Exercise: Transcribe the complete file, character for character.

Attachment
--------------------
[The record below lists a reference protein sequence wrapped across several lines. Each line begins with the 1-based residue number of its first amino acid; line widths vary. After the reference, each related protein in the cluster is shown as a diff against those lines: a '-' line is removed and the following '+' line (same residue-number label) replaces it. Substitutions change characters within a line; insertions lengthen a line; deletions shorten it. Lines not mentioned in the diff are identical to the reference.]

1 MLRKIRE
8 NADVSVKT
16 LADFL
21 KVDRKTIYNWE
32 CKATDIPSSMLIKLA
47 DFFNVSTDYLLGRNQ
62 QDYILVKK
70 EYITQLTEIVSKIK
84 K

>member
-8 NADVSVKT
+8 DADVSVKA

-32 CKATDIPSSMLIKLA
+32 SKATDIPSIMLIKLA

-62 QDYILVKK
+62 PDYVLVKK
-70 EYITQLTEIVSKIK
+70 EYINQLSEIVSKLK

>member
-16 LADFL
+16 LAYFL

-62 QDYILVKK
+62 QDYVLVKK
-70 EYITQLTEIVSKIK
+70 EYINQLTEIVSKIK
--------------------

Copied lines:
[The record below lists a reference protein sequence wrapped across several lines. Each line begins with the 1-based residue number of its first amino acid; line widths vary. After the reference, each related protein in the cluster is shown as a diff against those lines: a '-' line is removed and the following '+' line (same residue-number label) replaces it. Substitutions change characters within a line; insertions lengthen a line; deletions shorten it. Lines not mentioned in the diff are identical to the reference.]

1 MLRKIRE
8 NADVSVKT
16 LADFL
21 KVDRKTIYNWE
32 CKATDIPSSMLIKLA
47 DFFNVSTDYLLGRNQ
62 QDYILVKK
70 EYITQLTEIVSKIK
84 K

>member
-8 NADVSVKT
+8 DADVSVKA

-32 CKATDIPSSMLIKLA
+32 SKATDIPSIMLIKLA

-62 QDYILVKK
+62 PDYVLVKK
-70 EYITQLTEIVSKIK
+70 EYINQLSEIVSKLK

>member
-16 LADFL
+16 LAYFL

-62 QDYILVKK
+62 QDYVLVKK
-70 EYITQLTEIVSKIK
+70 EYINQLTEIVSKIK